Recycling services are available throughout the region.  The RDEK has designated bins for the collection of most household recyclables, including glass and plastic.

Fire protection is not available in all rural areas.  To inquire whether your area has fire protection, contact the RDEK.

Cellular phone service is available along highway corridors throughout the major valleys, but is not currently available in all regions.

Power outages can occur more frequently than in urban areas and it may take time for power to be restored.  To report a power outage contact BC Hydro at 1-888-POWER-ON.

Potable water is required through a private utility, community water system or a well on the property.   Information pertaining to wells including a list of registered well drillers and well pump installers is available from the Ministry of Environment website at: Groundwater Wells & Aquifers - Province of British Columbia (gov.bc.ca)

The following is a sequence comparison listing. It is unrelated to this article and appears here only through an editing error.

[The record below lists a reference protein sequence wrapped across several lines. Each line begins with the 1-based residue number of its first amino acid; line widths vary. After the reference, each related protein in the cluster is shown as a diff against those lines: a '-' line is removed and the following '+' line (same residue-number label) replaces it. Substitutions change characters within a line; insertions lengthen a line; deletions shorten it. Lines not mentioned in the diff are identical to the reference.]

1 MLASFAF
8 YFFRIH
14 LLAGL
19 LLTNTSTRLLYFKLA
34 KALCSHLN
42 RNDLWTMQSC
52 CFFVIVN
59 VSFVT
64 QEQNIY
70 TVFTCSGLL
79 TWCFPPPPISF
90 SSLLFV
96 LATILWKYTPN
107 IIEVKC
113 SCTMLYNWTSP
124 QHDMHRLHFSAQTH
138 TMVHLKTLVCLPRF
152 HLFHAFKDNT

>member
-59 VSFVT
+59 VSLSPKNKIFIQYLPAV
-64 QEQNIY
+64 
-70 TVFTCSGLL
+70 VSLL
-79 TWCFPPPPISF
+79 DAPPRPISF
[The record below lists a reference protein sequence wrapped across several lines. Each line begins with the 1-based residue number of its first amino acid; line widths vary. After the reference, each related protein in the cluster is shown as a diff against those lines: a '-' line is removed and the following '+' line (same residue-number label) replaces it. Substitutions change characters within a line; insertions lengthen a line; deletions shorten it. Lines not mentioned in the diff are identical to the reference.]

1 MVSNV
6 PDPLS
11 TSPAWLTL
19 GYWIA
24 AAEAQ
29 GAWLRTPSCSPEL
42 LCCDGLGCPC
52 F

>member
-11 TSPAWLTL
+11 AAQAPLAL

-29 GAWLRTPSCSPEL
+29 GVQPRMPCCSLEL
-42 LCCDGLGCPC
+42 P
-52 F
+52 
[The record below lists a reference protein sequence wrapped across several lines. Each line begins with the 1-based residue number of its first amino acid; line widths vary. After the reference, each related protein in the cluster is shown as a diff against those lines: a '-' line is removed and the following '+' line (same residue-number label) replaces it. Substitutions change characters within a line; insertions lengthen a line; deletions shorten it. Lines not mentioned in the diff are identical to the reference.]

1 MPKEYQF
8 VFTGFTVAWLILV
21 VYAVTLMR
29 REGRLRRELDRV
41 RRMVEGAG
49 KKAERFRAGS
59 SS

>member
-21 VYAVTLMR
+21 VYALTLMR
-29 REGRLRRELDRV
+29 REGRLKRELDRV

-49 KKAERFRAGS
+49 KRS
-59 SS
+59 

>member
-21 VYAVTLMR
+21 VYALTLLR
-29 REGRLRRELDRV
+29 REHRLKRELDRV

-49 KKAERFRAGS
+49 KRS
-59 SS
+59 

Sewage disposal is regulated by the Sewerage System Regulation, which requires that all on-site wastewater services are done by a registered practitioner, a registry of qualified registered practitioners is available at http://owrp.asttbc.org.  Proof of potable water and a sewage disposal system are required at the time of subdivision for each proposed lot.


Living in a rural area provides an opportunity to live closer to nature.  However, it also presents a unique range of hazards and challenges for residents.

Living in a rural area can provide you with an array of wildlife neighbours.  While they may be a welcome addition to your home it is important to recognize that wildlife may become a safety issue and a nuisance.  Garbage must be kept inside and handled responsibly to avoid attracting animals such as bears.  For tips on how to be ‘bear aware’ visit www.bearaware.bc.ca.